Confession – A Villanelle

Several months ago (or maybe longer) the Form for All lesson at dVerse Poets Pub was on the villanelle form. At the time is seemed too hard and so I didn’t try writing one. But my poetry knowledge and skill has come a long way since then. I’ve written triolets and pantoums, other challenging forms that are characterized by repetitive patterns.

Last week I posted my pantoum Psalm for My Savior at Broken Believers blog, and Bryan Lowe added a link to the Wikipedia article on pantoums. I clicked the link to read the article, and from there I clicked a link to an article on villanelles. As I read about this intriguing form, I decided I wanted to try it. I wrote my first one, Wedding Bells, for last Saturday in celebration of my nephew’s wedding. This poem is my second attempt on a topic that has been on my mind lately.

I decided to offer this poem for Open Link Night at dVerse Poets Pub. If you haven’t been to dVerse before, I urge you to check out all the wonderful poetry offered there.

Confession

Light shines in the darkness
Faintly I see His light
My need I will confess

Toward the light I press
Keeping hope in my sight
Light shines in the darkness

Despair my soul’s distress
Entangled in the night
My need I will confess

His grace I will profess
Giving me strength to fight
Light shines in the darkness

I feel anguish oppress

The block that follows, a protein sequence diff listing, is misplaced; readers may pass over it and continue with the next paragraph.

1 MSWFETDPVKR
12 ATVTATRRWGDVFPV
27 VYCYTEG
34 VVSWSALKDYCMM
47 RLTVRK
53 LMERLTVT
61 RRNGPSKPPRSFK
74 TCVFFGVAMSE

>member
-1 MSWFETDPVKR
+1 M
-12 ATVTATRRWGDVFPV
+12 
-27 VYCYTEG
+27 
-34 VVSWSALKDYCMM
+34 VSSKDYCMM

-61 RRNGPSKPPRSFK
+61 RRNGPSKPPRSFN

Crushing with all its might
My need I will confess

Feeling His love’s caress
Compassion burning bright
Light shines in the darkness
My need I will confess

9 Comments

Filed under Faith, Family, Jesus, Life, Poetry

9 responses to “Confession – A Villanelle

  1. Linda, there is really something beautiful and special as you do these forms to something that He has laid on your heart! I think this is another good one fro Broken Believers! :) God bless you as you keep allowing Him to use your pen! :)

  2. smiles…nice villanelle linda…and thankful that his light keeps shining for us..

  3. Gay

    Linda, your villanelle is your own. It certainly follows the rhyme scheme and repetition and is closely written in 6 syllable lines..some iambic, some not. The usual call is for iambic pentameter but as I never fail to say (and Sam, believes it as well) – one must take the form and bend it to our own voice and rhythms which you have done well here. It expresses your faith well in its repetitions – much like a chant or an om.

    • Gay, Thanks. I must confess that I can’t really wrap my mind around what constitutes “iambic pentameter.” I’ve read definitions but somehow it just doesn’t stick. My real preference is for free form poetry, but I do enjoy the repetitive nature of some of the forms, such as this one, the pantoum, and the triolet. I appreciate the feedback from a pro. Peace, Linda

  4. i will let the form masters critique your form…i have never written one, so…smiles…i like the overcoming through out your poem…and that it is achieved through humility which is what confession is all about…

    • Brian, This poem is really quite autobiographical and the subject close to my heart. Humility truly is the key to escaping the darkness of pride that can engulf us if we are not vigilant. Peace, Linda

  5. Richard Cook

    “Feeling His love’s caress
    Compassion burning bright
    Light shines in the darkness
    My need I will confess”
    “But thou, O Lord, art a God full of compassion, and gracious, longsuffering, and plenteous, in mercy and truth”(Psalm 86:15)
    So much truth in four short lines.
    Thanks your Bro. Richard:)

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